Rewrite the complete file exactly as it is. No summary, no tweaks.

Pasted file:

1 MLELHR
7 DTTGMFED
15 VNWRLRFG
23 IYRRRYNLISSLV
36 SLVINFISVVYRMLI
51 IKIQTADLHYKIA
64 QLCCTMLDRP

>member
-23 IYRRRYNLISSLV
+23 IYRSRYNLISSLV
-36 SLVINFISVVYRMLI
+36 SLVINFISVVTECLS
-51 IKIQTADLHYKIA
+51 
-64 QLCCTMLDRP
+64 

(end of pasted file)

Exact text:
1 MLELHR
7 DTTGMFED
15 VNWRLRFG
23 IYRRRYNLISSLV
36 SLVINFISVVYRMLI
51 IKIQTADLHYKIA
64 QLCCTMLDRP

>member
-23 IYRRRYNLISSLV
+23 IYRSRYNLISSLV
-36 SLVINFISVVYRMLI
+36 SLVINFISVVTECLS
-51 IKIQTADLHYKIA
+51 
-64 QLCCTMLDRP
+64 